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Thread: How Do You Deal With Sub-contractor's Sup-par Work

  1. #21
    Join Date
    Sep 2006
    Location
    Deep in the Heart.
    Posts
    1,634
    Quote Originally Posted by macmikeman View Post
    The whole quality/ pride in workmanship thing has taken a big dive in the last twenty years now. Twitter dedum and twitter dee dee.
    It's easy to blame this group or that, but the concept of "quality" as a buying decision has gone as well. The focus is so much on "price" that there's no room for "quality" -- and that extends to labor as well.
    Julie in Austin

    Born to brew, forced to work ...

  2. #22
    Join Date
    Aug 2009
    Location
    Central NC
    Posts
    1,540
    Quote Originally Posted by wxstevens View Post
    Worked on a kitchen today and discovered a wall three or four inches behind another wall. Plastic outlet boxes had the backs cut off them to allow four to five romex to be tied together. I lost count of boxes buried in the inner wall. Owners were horrified and wanted it done right though, so that's reassuring.
    I've seen a lot of that too. Have sometimes used 2 fire rings to bring out to surface level. I've tried in vain to get HO's to let me demo old stuff and do new boxes, etc. Often, the wiring is old 2 wire or BX with aging insulation. But, most people will only pay for the cheapest solution. That's why they were done so sloppy the 1st time and/or whoever did the work didn't know better. You can see so much crap in residential wiring that it can ruin your attitude & outlook sometimes.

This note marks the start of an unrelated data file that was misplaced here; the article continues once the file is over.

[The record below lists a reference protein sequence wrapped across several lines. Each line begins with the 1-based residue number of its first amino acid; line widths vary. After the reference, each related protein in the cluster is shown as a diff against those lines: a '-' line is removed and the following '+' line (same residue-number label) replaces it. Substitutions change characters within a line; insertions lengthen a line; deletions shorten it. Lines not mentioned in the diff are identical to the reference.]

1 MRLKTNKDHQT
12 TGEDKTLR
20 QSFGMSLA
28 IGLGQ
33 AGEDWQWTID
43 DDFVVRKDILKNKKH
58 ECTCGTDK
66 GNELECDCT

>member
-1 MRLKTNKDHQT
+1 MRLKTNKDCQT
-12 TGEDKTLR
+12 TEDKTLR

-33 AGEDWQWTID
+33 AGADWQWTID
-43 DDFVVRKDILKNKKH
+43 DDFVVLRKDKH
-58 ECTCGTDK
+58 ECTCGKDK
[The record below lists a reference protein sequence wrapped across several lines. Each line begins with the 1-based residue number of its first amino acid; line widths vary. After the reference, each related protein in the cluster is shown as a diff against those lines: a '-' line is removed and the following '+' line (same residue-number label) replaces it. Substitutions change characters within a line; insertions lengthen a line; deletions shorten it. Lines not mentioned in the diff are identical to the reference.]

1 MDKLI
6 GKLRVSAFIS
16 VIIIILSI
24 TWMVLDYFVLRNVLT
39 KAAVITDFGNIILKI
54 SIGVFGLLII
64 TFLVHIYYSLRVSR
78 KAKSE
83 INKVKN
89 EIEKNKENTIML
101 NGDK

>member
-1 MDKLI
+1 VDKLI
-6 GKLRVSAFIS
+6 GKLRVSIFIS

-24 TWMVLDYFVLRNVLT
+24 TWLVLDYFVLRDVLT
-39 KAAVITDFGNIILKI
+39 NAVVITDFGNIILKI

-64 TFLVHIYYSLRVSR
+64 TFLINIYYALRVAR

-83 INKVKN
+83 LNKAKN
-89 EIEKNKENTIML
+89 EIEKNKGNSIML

Yes, I'll be happy to do a first class job for less than anyone else and take a dollar a week for 10 years.

  3. #23
    Join Date
    Mar 2005
    Location
    California
    Posts
    1,973
    Non-qualified type (home owners) are not going to understand the need to install correctly. Wire fill, voltage drop, boxes being flush with finishes, AFCI… these are meaningless to them. So if their approval or opinion is solicited they will never agree just because of NEC and likely not with a qualified’s attempt at teaching either. To them it’s just another reason to do more and charge more, their emphasis is skewed.

    The qualified electrician will have best success with asserting “this will be or this must be” and maybe include a few options none of which should include using the same wrong found methods but only correct methods. The home owner simply cannot decipher without knowledge of the hazards and intents and we know how long these take to learn.

  4. #24
    Join Date
    Sep 2010
    Posts
    180
    If you are in any position of authority and you run into this type of shotty workmanship, than just use NEC 110.12 (Craftsmanship) as your ammunition for demanding things be brought up to snuff.

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